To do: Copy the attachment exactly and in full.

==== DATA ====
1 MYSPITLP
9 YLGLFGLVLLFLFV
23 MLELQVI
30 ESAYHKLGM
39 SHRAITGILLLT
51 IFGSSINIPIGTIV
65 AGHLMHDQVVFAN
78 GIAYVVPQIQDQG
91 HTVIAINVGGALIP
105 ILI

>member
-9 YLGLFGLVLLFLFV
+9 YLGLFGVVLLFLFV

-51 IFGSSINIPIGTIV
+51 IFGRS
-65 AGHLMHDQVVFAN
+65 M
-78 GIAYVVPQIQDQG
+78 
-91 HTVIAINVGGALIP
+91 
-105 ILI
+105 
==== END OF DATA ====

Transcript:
1 MYSPITLP
9 YLGLFGLVLLFLFV
23 MLELQVI
30 ESAYHKLGM
39 SHRAITGILLLT
51 IFGSSINIPIGTIV
65 AGHLMHDQVVFAN
78 GIAYVVPQIQDQG
91 HTVIAINVGGALIP
105 ILI

>member
-9 YLGLFGLVLLFLFV
+9 YLGLFGVVLLFLFV

-51 IFGSSINIPIGTIV
+51 IFGRS
-65 AGHLMHDQVVFAN
+65 M
-78 GIAYVVPQIQDQG
+78 
-91 HTVIAINVGGALIP
+91 
-105 ILI
+105 